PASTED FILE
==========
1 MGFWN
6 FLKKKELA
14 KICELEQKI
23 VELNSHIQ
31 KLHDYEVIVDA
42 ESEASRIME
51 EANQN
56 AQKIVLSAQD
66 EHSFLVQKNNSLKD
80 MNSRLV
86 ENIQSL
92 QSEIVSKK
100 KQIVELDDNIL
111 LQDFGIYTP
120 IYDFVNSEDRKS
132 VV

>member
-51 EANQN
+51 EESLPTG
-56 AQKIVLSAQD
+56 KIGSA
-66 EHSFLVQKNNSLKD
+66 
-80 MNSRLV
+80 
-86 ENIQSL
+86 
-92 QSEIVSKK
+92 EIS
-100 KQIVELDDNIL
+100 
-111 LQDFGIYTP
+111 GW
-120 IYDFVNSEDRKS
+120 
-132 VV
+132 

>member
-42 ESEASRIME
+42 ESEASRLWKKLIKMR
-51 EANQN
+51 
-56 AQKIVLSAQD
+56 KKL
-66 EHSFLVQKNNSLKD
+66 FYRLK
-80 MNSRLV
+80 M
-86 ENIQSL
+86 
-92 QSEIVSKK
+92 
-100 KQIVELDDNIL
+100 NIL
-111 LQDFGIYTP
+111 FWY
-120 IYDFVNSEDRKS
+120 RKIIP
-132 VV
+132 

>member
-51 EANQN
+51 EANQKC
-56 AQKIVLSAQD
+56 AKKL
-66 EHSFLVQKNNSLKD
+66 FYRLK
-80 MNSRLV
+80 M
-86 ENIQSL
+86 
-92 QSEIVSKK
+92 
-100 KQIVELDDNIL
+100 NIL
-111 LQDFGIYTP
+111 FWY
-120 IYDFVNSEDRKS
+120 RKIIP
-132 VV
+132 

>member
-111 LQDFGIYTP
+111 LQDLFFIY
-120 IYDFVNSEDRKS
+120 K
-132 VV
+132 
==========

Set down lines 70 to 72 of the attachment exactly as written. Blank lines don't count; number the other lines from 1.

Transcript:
-86 ENIQSL
+86 
-92 QSEIVSKK